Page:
August 7, 2013 report
Simulation shows colloids can form into non-crystalline state at below freezing temperatures
(Phys.org) —Two researchers working at Universita di Roma, Frank Smallenburg and Francesco Sciortino have shown via computer simulation that certain colloids can be made to form into a stable non-crystalline state at below freezing temperatures. In their paper published in the journal Nature Physics, the two describe how they used a computer simulation to manipulate virtual flexible bonds representing real colloids and discovered they could be made to hold their liquid-like structure even at very low temperatures.
In the natural world, when liquids are frozen they form into crystals. This is because as heat dissipates a crystalline structure is favored because it's the most energy efficient state. One exception to the rule is glass, which exists as both a liquid and a solid. Now it appears there are other exceptions as well.
In their work studying colloids (liquids with tiny particles suspended in them—milk, wine, etc.) the researchers noted the flexible bonds that existed between the particles—pure liquids such as water typically have few bonds between the molecules in them and as a result are relatively stiff. Colloids also have more of the bonds that tie them together offering more possibilities for joining configurations as heat energy is reduced pulling the molecules closer together. In manipulating the way the bonds formed between the various molecules in their simulation, the two researchers found that they could prevent the liquid from forming as a crystal when the temperature was lowered. The result was a frozen material that was not crystallized, which technically—because its molecules were unordered—makes it a liquid. Remarkably, the frozen colloids were more stable than they would have been had they been allowed to form into crystals. The researchers note it appears the colloids would not crystallize as the temperature was dropped even lower, unless they were highly compressed.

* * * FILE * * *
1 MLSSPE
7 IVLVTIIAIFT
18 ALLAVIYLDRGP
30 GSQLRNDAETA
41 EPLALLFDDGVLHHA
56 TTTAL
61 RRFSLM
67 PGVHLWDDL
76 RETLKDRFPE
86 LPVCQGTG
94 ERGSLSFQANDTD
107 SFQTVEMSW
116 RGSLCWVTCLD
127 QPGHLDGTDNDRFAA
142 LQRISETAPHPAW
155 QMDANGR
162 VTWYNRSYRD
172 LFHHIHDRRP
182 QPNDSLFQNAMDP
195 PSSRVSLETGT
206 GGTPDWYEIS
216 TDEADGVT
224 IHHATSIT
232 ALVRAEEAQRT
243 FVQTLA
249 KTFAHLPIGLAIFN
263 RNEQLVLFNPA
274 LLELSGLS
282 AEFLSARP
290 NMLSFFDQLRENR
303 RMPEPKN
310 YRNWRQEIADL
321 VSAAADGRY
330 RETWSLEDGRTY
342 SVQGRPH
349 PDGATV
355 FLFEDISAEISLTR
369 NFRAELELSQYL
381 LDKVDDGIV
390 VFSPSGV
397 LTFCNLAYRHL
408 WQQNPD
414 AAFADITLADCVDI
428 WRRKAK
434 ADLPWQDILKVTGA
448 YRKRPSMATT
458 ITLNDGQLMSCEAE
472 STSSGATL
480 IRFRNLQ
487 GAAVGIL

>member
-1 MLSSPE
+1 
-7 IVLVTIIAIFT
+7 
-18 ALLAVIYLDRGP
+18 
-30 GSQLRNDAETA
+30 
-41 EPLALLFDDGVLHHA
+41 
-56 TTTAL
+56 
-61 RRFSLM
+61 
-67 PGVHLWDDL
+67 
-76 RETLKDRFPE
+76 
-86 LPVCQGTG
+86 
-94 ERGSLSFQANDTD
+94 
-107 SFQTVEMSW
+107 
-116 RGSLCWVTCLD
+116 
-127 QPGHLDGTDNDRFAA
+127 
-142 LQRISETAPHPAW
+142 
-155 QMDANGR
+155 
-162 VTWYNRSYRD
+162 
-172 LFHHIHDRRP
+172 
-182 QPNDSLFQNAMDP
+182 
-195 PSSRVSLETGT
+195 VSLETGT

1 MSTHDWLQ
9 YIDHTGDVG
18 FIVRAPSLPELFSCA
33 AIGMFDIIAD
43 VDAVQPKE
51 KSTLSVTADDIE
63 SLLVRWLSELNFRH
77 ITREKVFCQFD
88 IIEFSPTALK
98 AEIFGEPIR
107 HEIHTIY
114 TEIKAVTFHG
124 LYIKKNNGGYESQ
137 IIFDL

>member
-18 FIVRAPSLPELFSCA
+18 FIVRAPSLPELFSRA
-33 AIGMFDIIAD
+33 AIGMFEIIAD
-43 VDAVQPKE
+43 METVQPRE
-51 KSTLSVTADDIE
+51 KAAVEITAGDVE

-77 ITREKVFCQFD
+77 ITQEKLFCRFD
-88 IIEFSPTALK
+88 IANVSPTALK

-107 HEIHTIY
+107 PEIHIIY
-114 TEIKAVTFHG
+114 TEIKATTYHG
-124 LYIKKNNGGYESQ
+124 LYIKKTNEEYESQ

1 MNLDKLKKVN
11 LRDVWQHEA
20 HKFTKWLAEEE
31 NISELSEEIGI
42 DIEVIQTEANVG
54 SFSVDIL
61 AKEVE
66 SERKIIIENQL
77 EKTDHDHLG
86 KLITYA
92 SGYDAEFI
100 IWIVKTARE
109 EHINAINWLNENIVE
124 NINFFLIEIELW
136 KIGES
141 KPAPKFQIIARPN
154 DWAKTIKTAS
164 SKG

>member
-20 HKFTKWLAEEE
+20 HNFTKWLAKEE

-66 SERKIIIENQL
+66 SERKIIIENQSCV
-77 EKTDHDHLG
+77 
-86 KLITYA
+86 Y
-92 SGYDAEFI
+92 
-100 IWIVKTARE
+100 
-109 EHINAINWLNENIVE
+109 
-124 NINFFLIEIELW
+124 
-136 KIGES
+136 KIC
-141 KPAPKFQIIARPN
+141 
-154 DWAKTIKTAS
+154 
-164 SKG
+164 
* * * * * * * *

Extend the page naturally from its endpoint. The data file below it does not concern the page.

The researchers also ran simulations of real colloids and found it worked with them just as well. Thus, if a way can be found to reproduce the same process in the real world, the result might be new kinds of materials (probably polymers) that could be used for altogether new purposes. The two researchers report that they are already at work with another team in investigating such possibilities.
All liquids (except helium owing to quantum effects) crystallize at low temperatures, forming ordered structures. The competition between disorder, which stabilizes the liquid phase, and energy, which leads to a preference for the crystalline structure, inevitably favours the crystal when the temperature is lowered and entropy becomes progressively less relevant. The liquid state survives at low temperatures only as a glass, an out-of-equilibrium arrested state of matter. This textbook description holds inevitably for atomic and molecular systems, where particle interactions are set by quantum-mechanical laws. The question remains whether it holds for colloidal particles, where interparticle interactions are usually short-ranged and tunable. Here we show that for patchy colloids with limited valence, conditions can be found for which the liquid phase is stable even in the zero-temperature limit. Our results offer fresh cues for understanding the stability of gels and the glass-forming ability of molecular network glasses.
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